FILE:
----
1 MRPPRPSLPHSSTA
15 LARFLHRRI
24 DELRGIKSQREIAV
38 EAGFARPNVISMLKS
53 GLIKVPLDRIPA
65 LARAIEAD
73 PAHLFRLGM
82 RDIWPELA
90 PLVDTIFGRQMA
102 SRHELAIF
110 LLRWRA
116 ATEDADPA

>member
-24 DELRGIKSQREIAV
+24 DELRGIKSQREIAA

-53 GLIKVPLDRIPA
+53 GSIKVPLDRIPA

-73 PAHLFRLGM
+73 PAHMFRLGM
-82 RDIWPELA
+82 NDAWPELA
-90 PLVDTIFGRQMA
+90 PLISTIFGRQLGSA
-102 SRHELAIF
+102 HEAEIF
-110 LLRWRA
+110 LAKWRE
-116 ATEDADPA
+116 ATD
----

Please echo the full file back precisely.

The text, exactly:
1 MRPPRPSLPHSSTA
15 LARFLHRRI
24 DELRGIKSQREIAV
38 EAGFARPNVISMLKS
53 GLIKVPLDRIPA
65 LARAIEAD
73 PAHLFRLGM
82 RDIWPELA
90 PLVDTIFGRQMA
102 SRHELAIF
110 LLRWRA
116 ATEDADPA

>member
-24 DELRGIKSQREIAV
+24 DELRGIKSQREIAA

-53 GLIKVPLDRIPA
+53 GSIKVPLDRIPA

-73 PAHLFRLGM
+73 PAHMFRLGM
-82 RDIWPELA
+82 NDAWPELA
-90 PLVDTIFGRQMA
+90 PLISTIFGRQLGSA
-102 SRHELAIF
+102 HEAEIF
-110 LLRWRA
+110 LAKWRE
-116 ATEDADPA
+116 ATD